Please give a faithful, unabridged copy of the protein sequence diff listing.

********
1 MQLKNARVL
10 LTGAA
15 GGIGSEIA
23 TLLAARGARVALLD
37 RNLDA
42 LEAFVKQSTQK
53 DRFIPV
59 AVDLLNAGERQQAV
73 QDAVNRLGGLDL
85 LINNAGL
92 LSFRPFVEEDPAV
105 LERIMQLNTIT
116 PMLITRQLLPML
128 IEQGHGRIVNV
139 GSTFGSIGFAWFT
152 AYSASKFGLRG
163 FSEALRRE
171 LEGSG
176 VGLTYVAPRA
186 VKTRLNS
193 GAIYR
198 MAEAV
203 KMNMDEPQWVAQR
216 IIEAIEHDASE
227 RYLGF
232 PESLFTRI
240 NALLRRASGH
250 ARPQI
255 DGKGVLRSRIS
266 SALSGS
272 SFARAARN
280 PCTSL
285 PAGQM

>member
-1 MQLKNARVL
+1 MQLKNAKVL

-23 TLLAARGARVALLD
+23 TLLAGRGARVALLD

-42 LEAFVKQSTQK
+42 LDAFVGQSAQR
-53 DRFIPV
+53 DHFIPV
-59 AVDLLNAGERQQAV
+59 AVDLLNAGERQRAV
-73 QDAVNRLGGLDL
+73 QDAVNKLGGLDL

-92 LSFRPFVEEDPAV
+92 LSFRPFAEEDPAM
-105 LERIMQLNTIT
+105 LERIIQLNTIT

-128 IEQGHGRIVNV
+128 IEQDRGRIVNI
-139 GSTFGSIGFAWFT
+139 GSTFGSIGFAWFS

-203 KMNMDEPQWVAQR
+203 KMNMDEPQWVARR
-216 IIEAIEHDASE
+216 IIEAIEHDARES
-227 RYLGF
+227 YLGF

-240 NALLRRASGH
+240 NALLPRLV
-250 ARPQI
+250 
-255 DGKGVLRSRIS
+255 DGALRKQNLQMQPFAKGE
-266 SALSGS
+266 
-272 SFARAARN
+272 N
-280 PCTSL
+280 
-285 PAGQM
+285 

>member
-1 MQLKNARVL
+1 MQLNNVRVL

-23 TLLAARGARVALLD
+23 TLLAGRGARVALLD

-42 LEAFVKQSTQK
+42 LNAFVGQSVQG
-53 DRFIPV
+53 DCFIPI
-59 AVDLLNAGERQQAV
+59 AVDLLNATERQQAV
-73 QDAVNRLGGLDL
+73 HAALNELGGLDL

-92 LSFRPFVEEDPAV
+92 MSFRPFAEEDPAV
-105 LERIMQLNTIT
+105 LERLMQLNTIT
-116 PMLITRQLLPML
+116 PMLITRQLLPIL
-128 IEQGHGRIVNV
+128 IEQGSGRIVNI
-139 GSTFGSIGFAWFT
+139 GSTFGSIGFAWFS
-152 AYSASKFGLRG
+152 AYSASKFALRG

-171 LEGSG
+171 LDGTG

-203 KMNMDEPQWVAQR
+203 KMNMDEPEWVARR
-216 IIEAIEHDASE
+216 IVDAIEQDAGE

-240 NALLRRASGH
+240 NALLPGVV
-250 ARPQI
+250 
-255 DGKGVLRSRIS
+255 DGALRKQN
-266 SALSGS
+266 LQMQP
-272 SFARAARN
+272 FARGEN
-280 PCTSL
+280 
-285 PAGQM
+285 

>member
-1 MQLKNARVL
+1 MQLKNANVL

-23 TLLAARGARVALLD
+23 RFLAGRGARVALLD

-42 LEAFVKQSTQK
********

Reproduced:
1 MQLKNARVL
10 LTGAA
15 GGIGSEIA
23 TLLAARGARVALLD
37 RNLDA
42 LEAFVKQSTQK
53 DRFIPV
59 AVDLLNAGERQQAV
73 QDAVNRLGGLDL
85 LINNAGL
92 LSFRPFVEEDPAV
105 LERIMQLNTIT
116 PMLITRQLLPML
128 IEQGHGRIVNV
139 GSTFGSIGFAWFT
152 AYSASKFGLRG
163 FSEALRRE
171 LEGSG
176 VGLTYVAPRA
186 VKTRLNS
193 GAIYR
198 MAEAV
203 KMNMDEPQWVAQR
216 IIEAIEHDASE
227 RYLGF
232 PESLFTRI
240 NALLRRASGH
250 ARPQI
255 DGKGVLRSRIS
266 SALSGS
272 SFARAARN
280 PCTSL
285 PAGQM

>member
-1 MQLKNARVL
+1 MQLKNAKVL

-23 TLLAARGARVALLD
+23 TLLAGRGARVALLD

-42 LEAFVKQSTQK
+42 LDAFVGQSAQR
-53 DRFIPV
+53 DHFIPV
-59 AVDLLNAGERQQAV
+59 AVDLLNAGERQRAV
-73 QDAVNRLGGLDL
+73 QDAVNKLGGLDL

-92 LSFRPFVEEDPAV
+92 LSFRPFAEEDPAM
-105 LERIMQLNTIT
+105 LERIIQLNTIT

-128 IEQGHGRIVNV
+128 IEQDRGRIVNI
-139 GSTFGSIGFAWFT
+139 GSTFGSIGFAWFS

-203 KMNMDEPQWVAQR
+203 KMNMDEPQWVARR
-216 IIEAIEHDASE
+216 IIEAIEHDARES
-227 RYLGF
+227 YLGF

-240 NALLRRASGH
+240 NALLPRLV
-250 ARPQI
+250 
-255 DGKGVLRSRIS
+255 DGALRKQNLQMQPFAKGE
-266 SALSGS
+266 
-272 SFARAARN
+272 N
-280 PCTSL
+280 
-285 PAGQM
+285 

>member
-1 MQLKNARVL
+1 MQLNNVRVL

-23 TLLAARGARVALLD
+23 TLLAGRGARVALLD

-42 LEAFVKQSTQK
+42 LNAFVGQSVQG
-53 DRFIPV
+53 DCFIPI
-59 AVDLLNAGERQQAV
+59 AVDLLNATERQQAV
-73 QDAVNRLGGLDL
+73 HAALNELGGLDL

-92 LSFRPFVEEDPAV
+92 MSFRPFAEEDPAV
-105 LERIMQLNTIT
+105 LERLMQLNTIT
-116 PMLITRQLLPML
+116 PMLITRQLLPIL
-128 IEQGHGRIVNV
+128 IEQGSGRIVNI
-139 GSTFGSIGFAWFT
+139 GSTFGSIGFAWFS
-152 AYSASKFGLRG
+152 AYSASKFALRG

-171 LEGSG
+171 LDGTG

-203 KMNMDEPQWVAQR
+203 KMNMDEPEWVARR
-216 IIEAIEHDASE
+216 IVDAIEQDAGE

-240 NALLRRASGH
+240 NALLPGVV
-250 ARPQI
+250 
-255 DGKGVLRSRIS
+255 DGALRKQN
-266 SALSGS
+266 LQMQP
-272 SFARAARN
+272 FARGEN
-280 PCTSL
+280 
-285 PAGQM
+285 

>member
-1 MQLKNARVL
+1 MQLKNANVL

-23 TLLAARGARVALLD
+23 RFLAGRGARVALLD

-42 LEAFVKQSTQK